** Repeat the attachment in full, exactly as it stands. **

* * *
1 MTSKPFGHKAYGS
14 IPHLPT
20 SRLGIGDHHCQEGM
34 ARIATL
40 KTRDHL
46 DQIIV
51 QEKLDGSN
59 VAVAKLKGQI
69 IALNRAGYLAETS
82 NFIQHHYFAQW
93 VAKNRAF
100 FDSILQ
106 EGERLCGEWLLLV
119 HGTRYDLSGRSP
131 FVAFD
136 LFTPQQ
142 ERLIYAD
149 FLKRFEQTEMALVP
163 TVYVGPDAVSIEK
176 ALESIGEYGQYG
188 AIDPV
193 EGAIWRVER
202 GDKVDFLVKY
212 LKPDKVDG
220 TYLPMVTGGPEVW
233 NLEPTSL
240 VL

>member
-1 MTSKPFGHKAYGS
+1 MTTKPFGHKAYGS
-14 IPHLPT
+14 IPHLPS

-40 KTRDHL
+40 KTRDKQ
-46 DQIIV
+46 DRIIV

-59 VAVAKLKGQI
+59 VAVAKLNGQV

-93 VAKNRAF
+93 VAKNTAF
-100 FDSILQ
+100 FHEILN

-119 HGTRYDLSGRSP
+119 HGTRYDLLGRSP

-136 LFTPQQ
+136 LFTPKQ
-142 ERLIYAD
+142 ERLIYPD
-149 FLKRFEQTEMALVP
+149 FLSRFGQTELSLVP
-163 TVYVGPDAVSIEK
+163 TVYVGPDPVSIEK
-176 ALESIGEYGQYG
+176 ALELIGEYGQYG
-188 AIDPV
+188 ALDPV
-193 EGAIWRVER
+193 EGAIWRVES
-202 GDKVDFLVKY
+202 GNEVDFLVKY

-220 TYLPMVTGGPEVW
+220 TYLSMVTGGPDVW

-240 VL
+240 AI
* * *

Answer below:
1 MTSKPFGHKAYGS
14 IPHLPT
20 SRLGIGDHHCQEGM
34 ARIATL
40 KTRDHL
46 DQIIV
51 QEKLDGSN
59 VAVAKLKGQI
69 IALNRAGYLAETS
82 NFIQHHYFAQW
93 VAKNRAF
100 FDSILQ
106 EGERLCGEWLLLV
119 HGTRYDLSGRSP
131 FVAFD
136 LFTPQQ
142 ERLIYAD
149 FLKRFEQTEMALVP
163 TVYVGPDAVSIEK
176 ALESIGEYGQYG
188 AIDPV
193 EGAIWRVER
202 GDKVDFLVKY
212 LKPDKVDG
220 TYLPMVTGGPEVW
233 NLEPTSL
240 VL

>member
-1 MTSKPFGHKAYGS
+1 MTTKPFGHKAYGS
-14 IPHLPT
+14 IPHLPS

-40 KTRDHL
+40 KTRDKQ
-46 DQIIV
+46 DRIIV

-59 VAVAKLKGQI
+59 VAVAKLNGQV

-93 VAKNRAF
+93 VAKNTAF
-100 FDSILQ
+100 FHEILN

-119 HGTRYDLSGRSP
+119 HGTRYDLLGRSP

-136 LFTPQQ
+136 LFTPKQ
-142 ERLIYAD
+142 ERLIYPD
-149 FLKRFEQTEMALVP
+149 FLSRFGQTELSLVP
-163 TVYVGPDAVSIEK
+163 TVYVGPDPVSIEK
-176 ALESIGEYGQYG
+176 ALELIGEYGQYG
-188 AIDPV
+188 ALDPV
-193 EGAIWRVER
+193 EGAIWRVES
-202 GDKVDFLVKY
+202 GNEVDFLVKY

-220 TYLPMVTGGPEVW
+220 TYLSMVTGGPDVW

-240 VL
+240 AI